Saudi Arabia will cover up Khashoggi murder if case is sent there | ViewComments
"They dared to commit a murder on Turkish soil. They thought that if it came out, they could buy their way out of it."
Those are the words of Yasin Aktay, a top aide to President Erdogan and deputy chair of the ruling AKP party, in his 2020 speech on the second anniversary of the murder of the Saudi dissident journalist Jamal Khashoggi.
Aktay went on to lambast the Saudi judicial system, saying that it could not be trusted to provide justice for Khashoggi, and he commended the Turkish courts for pursuing the case. President Erdogan should be praised, he said, for not allowing Khashoggi’s murder to be a “political bargaining chip” and for focusing “only on the pursuit of justice”.
Last week, following a decision of the court prosecuting the case to ask his opinion on whether to halt the trial, Bekir Bozdag, Turkey's justice minister, responded that the Turkish government will recommend that the trial-in-absentia of the 26 Saudi nationals charged with the murder of journalist Khashoggi be halted, and the case be transferred to Saudi Arabia.
As acknowledged by the minister’s own government, transferring the case of Khashoggi’s murder to Saudi Arabia is knowingly and willingly deciding to allow the Saudi authorities to cover it up. After all, the Saudi system has repeatedly failed to cooperate with the Turkish prosecutor. It is clear that justice cannot and will not be delivered by a Saudi court.
So, what might be behind this volte-face?
As the former United Nations special rapporteur on extrajudicial, summary or arbitrary executions, I investigated this case from the start.
From the moment Khashoggi stepped into the Saudi consulate in Istanbul in 2018, his treatment, his brutal murder, the whereabouts of his remains and the subsequent search for justice, truth and reconciliation have been shaped, distorted and defined by realpolitik and political interests.
In 2019, at the sham trial in Saudi Arabia, the accused did not deny that they killed Khashoggi and the hitmen -- whose identities were not revealed at the trial -- were found guilty. In 2020, a Saudi court then overturned the death sentences, commuting them to 20-year sentences, and sentencing three others to between seven and 10 years.
And yet, the individuals who abused or failed to fulfil the responsibilities of their positions of authority have not even been identified. This was a state-sponsored extrajudicial killing, but those at the highest level of the state responsible for ordering it and ensuring its cover-up have not been held to account.
The Saudi authorities claim it was “a rogue operation”. However, under international law, a rogue operation is narrowly identified and the murder of Kashoggi does not meet that definition. Instead, every single aspect of this crime involves the responsibility of the Saudi state. The people on the kill team were Saudi state officials. The team was dispatched on an official mission to Turkey. Those who executed the killing relied on Saudi state resources: they entered Turkey on a jet that had diplomatic clearance; two members of the team had Saudi diplomatic passports. They perpetrated the killing inside the Saudi consulate. A follow-up team of 17 Saudi state officials were dispatched to Turkey to clean up the crime scene.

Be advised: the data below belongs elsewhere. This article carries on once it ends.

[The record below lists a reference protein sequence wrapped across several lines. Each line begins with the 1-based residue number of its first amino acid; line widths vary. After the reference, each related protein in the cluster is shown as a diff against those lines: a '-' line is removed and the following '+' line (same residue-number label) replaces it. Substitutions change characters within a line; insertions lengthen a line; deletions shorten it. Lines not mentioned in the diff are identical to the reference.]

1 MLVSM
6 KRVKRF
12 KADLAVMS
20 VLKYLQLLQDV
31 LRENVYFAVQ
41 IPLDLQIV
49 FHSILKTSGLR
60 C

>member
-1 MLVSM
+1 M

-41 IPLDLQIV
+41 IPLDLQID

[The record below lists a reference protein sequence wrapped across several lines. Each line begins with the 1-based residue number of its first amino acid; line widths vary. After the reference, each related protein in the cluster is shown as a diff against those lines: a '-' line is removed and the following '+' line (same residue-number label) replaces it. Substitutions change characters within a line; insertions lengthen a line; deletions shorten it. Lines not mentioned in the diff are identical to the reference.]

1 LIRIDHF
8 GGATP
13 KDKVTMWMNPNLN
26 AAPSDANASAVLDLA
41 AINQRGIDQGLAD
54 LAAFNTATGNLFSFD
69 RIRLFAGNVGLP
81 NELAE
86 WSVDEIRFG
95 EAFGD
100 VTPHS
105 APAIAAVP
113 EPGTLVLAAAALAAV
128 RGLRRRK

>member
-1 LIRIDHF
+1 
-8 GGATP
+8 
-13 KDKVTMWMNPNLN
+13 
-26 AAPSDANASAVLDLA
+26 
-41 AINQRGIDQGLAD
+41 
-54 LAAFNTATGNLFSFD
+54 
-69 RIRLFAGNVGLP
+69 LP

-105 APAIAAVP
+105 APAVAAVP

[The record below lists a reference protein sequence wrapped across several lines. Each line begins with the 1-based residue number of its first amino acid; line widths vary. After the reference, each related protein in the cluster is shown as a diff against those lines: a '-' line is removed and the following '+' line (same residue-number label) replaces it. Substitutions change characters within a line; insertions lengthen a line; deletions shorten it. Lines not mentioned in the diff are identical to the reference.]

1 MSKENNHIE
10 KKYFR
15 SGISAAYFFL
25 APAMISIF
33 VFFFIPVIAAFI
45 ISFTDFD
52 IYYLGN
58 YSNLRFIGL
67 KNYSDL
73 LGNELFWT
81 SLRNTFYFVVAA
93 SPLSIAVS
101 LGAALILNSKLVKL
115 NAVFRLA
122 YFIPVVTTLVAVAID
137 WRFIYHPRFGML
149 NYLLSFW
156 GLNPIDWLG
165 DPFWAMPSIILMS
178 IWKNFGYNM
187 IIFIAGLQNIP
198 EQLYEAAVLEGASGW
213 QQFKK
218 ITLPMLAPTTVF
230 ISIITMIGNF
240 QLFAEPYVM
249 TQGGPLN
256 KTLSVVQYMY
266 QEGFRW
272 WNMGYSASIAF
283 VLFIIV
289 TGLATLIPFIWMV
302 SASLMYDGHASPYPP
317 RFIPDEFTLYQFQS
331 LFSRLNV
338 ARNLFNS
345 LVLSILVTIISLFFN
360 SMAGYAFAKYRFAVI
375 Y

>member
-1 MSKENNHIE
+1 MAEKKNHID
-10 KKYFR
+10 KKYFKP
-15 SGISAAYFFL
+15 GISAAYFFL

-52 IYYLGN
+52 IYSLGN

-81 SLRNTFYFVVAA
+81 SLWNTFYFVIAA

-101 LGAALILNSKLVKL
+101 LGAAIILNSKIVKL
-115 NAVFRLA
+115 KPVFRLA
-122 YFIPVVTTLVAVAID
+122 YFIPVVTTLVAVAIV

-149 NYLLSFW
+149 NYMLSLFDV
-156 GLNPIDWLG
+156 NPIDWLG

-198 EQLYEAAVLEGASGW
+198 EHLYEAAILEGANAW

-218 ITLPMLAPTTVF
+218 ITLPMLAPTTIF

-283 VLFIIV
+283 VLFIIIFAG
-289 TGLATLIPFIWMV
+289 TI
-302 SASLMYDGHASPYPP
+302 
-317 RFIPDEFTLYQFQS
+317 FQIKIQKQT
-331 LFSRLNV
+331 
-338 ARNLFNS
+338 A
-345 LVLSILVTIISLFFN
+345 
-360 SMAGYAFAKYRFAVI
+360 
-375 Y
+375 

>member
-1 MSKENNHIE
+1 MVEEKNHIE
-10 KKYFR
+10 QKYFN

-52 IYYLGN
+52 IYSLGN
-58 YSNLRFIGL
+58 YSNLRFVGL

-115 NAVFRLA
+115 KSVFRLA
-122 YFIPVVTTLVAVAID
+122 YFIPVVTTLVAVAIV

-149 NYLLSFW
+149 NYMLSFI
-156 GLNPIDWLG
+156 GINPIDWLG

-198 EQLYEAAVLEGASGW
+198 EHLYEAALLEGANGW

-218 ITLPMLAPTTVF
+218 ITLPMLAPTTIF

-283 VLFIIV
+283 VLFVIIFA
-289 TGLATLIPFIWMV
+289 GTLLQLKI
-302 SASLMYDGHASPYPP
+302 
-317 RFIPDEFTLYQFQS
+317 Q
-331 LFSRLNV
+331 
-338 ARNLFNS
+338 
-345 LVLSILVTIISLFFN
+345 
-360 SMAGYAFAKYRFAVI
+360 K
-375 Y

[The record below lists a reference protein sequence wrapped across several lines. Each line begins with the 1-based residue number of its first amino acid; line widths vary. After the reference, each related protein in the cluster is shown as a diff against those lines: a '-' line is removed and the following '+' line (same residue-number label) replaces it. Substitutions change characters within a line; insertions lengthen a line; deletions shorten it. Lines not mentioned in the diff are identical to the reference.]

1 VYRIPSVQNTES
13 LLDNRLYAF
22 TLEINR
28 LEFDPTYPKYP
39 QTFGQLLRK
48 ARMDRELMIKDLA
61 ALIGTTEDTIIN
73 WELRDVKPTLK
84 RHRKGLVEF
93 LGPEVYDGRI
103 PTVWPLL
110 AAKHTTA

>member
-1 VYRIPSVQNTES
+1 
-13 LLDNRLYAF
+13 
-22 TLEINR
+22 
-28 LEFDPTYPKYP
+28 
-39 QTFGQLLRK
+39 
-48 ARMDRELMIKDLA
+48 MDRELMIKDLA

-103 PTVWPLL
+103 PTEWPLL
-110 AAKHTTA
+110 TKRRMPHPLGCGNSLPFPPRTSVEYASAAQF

This was not the action of a few “rogue” individuals. All elements of the operation demonstrate the responsibility of the state of Saudi Arabia.
As the search for justice began, it was clear, including to the Turkish authorities, that there was little hope of justice being served in a Saudi courtroom. So, a trial-in-absentia (a trial that takes place in the absence of the accused) was begun in Turkey. Trials in absentia should always be subject to the proviso that a new trial before a new court must be granted after an accused convicted in absentia is subsequently arrested.
But two years later, the Turkish prosecutor’s request to halt the trial and the rapidity of the government’s decision to transfer the case to Saudi Arabia, [and the speed of the response from the Ministry of Justice when asked by the court,] suggests high-level political dynamics are in play.
If the case is indeed transferred to Saudi Arabia, it will be a dark day for those who loved Khashoggi. It will be a sad day for those who have spent more than three years campaigning for justice for his murder. It would be a shameful day for Turkey, being a reversal of the Erdogan government’s public commitment to ensure justice for Khashoggi’s gruesome murder would prevail. All those who have been waiting for the whole truth to come out before a duly convened, impartial and independent court of law will now rightly ask what has changed since those lofty undertakings of Yasin Aktay, a little over two years ago, that only the search for justice would motivate the actions of his government.
By deciding to transfer the case of the killing of Khashoggi to Saudi Arabia, Turkey is deciding to hand it back to those responsible for it. It is a sure and certain guarantee that only injustice and impunity will prevail.
Indeed, in the words of a Turkish proverb, “Kurda kuzu emanet edilmez” – never trust the wolf to guard the lamb.
Agnes Callamard is secretary-general of Amnesty International and the former United Nations' special rapporteur on extrajudicial, summary or arbitrary executions.